Prof. Dr. phil.; born on 30th September 1940. Studied history, political science and German language and literature at the Universities of Marburg/Lahn and Mannheim 1960-1966. Post-graduate studies of social science in Mannheim 1966-1970. PhD 1972; post-doc 1982. 1977-1983 as DAAD visiting lecturer at the University of London (School of Slavonic and East European Studies). Interim professor in Essen, Göttingen, Mannheim, und Stuttgart. 1990-1994 project leader at the Mannheimer Zentrum für Europäische Sozialforschung.
Publications: Der Weimarer Kreis. Studien zum politischen Bewußtsein verfassungstreuer Hochschullehrer in der Weimarer Republik. Meisenheim 1975; Party Government and Political Culture in Western Germany, London 1982 (Co-Editor with Gordon Smith); Großbritannien: Regierung, Gesellschaft und politische Kultur, Opladen 1993; Parliaments and Majority Rule in Western Europe, Frankfurt/New York 1995 (Hrsg.) (plus many Journal articles).
This first comprehensive area study is not only geared towards the needs of academics, libraries, students, school teachers and the general public, it also satisfies the expectations of two quite different clienteles of legislative researchers. As such it serves not only as a reference compendium, but also gives in part I an exposition of the main tenets of contemporary "institutional theory" in legislative studies. It then proceeds in parts II to IV to map institutional structures and procedural rules crossnationally. Here the focus will be on devices that, on the one hand, favour majoritarian decision making and, on the other, give protection to the rights of minority parties and individual deputies, both at the government-opposition and at the cross-party level.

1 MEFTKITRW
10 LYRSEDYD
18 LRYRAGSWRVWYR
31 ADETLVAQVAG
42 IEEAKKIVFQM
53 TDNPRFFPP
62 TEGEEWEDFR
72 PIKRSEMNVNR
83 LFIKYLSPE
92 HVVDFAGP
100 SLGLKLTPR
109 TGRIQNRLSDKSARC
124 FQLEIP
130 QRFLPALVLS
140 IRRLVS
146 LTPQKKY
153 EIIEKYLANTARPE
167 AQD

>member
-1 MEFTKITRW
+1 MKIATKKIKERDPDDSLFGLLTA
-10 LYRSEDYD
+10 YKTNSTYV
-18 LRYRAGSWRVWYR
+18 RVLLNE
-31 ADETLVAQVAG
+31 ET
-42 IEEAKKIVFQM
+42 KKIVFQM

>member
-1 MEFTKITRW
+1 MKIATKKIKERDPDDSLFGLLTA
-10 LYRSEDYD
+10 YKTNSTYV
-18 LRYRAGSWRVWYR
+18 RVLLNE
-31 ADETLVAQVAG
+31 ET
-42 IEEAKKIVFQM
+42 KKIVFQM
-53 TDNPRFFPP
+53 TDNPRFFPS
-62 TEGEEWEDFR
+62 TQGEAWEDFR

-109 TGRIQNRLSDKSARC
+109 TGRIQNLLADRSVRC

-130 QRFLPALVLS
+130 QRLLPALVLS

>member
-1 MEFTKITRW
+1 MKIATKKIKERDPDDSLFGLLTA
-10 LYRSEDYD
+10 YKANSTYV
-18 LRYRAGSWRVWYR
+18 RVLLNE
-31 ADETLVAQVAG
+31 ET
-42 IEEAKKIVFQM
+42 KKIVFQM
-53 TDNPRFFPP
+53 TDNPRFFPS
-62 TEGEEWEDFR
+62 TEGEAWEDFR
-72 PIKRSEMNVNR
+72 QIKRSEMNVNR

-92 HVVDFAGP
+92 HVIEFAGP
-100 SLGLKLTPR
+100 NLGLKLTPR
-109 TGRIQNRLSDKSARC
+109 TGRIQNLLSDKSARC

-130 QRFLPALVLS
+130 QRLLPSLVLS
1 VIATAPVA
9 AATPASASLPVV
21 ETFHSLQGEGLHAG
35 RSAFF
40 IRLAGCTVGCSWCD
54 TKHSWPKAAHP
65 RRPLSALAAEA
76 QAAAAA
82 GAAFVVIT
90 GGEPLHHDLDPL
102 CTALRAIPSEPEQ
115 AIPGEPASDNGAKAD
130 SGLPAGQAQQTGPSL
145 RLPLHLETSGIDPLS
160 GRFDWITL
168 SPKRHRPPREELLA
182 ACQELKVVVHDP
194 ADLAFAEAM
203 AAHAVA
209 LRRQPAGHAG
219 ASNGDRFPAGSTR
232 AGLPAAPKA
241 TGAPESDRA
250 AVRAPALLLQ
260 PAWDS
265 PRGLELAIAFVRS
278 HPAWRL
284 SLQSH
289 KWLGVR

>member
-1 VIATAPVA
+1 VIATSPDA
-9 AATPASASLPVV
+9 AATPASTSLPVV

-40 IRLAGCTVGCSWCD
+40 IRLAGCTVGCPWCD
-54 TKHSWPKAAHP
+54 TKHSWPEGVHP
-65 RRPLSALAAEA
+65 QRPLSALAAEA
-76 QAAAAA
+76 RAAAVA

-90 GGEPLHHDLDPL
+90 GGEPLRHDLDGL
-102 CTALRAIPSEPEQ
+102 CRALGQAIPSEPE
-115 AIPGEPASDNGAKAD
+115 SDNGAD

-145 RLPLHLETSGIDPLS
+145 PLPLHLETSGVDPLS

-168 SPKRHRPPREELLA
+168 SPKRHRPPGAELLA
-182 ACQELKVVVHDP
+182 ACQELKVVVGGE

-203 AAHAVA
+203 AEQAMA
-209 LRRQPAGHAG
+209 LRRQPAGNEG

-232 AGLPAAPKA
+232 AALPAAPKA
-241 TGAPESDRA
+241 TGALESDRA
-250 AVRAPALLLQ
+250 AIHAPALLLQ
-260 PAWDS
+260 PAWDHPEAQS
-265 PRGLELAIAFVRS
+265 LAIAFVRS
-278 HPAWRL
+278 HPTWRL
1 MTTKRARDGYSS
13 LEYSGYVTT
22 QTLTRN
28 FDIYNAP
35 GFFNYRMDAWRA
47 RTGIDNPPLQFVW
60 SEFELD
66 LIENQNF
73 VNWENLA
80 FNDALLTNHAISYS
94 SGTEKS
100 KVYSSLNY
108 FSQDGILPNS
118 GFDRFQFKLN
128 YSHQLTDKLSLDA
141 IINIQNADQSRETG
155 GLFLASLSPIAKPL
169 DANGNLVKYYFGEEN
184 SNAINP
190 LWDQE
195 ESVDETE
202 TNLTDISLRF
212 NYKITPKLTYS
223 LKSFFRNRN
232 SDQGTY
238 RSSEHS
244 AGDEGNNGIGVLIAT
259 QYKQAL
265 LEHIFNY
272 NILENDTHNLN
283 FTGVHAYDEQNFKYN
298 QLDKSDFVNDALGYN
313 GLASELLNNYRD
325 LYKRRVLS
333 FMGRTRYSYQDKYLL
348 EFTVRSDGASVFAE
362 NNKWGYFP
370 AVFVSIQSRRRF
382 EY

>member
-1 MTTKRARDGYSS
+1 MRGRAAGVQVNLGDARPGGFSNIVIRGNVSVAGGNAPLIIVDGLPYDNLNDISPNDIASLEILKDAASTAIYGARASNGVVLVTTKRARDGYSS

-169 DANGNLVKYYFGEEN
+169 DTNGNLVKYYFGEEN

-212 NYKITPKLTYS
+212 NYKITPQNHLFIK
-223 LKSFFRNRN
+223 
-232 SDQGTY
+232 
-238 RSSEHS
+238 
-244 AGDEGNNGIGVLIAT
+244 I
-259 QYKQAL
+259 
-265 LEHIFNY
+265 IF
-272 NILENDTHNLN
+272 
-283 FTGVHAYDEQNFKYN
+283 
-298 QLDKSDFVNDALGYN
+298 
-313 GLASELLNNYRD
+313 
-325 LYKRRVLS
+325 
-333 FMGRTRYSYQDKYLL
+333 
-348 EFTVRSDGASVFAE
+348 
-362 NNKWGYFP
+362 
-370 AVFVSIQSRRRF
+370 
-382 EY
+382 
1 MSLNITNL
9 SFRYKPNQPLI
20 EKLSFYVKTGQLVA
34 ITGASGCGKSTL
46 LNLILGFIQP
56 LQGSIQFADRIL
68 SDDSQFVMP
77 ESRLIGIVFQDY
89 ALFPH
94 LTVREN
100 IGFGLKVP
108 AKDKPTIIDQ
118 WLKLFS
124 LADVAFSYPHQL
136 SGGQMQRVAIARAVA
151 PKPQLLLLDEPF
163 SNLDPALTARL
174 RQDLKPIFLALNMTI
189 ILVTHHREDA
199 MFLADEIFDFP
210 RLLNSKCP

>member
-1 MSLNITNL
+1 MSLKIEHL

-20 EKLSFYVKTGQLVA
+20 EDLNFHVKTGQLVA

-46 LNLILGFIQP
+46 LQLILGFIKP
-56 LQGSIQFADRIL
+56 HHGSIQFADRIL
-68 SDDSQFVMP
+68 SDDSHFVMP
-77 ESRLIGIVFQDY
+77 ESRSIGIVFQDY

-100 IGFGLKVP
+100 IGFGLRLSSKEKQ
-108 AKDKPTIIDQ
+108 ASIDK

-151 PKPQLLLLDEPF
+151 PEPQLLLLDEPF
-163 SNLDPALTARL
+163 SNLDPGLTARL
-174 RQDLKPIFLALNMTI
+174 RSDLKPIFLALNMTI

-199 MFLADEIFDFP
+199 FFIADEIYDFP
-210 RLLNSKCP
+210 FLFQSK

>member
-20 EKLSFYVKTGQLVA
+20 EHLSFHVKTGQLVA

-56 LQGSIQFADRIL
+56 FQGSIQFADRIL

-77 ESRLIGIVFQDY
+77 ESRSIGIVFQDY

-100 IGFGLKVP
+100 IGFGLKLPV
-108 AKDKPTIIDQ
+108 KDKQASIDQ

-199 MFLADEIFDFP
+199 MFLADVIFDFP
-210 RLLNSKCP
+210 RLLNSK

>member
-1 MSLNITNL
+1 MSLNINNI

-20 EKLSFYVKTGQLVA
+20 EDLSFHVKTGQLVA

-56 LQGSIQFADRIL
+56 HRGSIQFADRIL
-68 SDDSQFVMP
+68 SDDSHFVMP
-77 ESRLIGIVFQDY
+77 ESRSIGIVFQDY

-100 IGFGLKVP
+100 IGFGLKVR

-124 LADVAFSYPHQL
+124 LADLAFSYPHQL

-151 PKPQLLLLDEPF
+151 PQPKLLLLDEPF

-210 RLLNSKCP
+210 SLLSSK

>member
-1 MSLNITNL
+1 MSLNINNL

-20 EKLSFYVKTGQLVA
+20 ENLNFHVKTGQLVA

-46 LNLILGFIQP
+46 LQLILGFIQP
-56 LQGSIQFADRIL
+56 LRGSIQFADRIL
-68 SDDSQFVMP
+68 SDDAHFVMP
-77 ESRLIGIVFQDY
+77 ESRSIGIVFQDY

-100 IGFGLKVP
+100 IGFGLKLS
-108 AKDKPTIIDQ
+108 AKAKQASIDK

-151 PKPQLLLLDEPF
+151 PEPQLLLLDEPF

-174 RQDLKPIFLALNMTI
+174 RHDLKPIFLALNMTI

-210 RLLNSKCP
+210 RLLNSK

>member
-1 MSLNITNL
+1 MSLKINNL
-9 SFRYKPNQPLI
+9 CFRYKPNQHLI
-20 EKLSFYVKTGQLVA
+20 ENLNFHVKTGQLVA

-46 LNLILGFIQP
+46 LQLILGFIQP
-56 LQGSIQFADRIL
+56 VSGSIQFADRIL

Both parliamentary practitioners and political theorists alike will find the reading rewarding for two reasons. Firstly, all descriptions study not just a few well-known cases but document the pattern of variation across all eighteen countries of Western Europe. Secondly, these descriptive cross-national accounts serve as the means to a more ambitious purpose in various chapters, particularly in part V. Assuming that - contrary to the conventional wisdom but in keeping with recent theorizing - parliamentary procedures may indeed affect political outcomes, some thought-provoking generalisations about possible correlations between parliamentary structures and the average number and type of bills passed per country are empirically checked in aggregate analysis across countries.
The whole book can be downloaded here (pdf)
This volume begins where the first Döring book of 1995 finished by considering what effects the rules had on legislative output during the same period. It addresses four distinct yet complementary research topics:
Fundamental to this volume is the ability of the project group to fashion an original data set. As a consequence, this volume isable to ascertain the extent to which parliamentary procedures contributed to shaping policy output in this field during the1980s.
Dataset and Codebook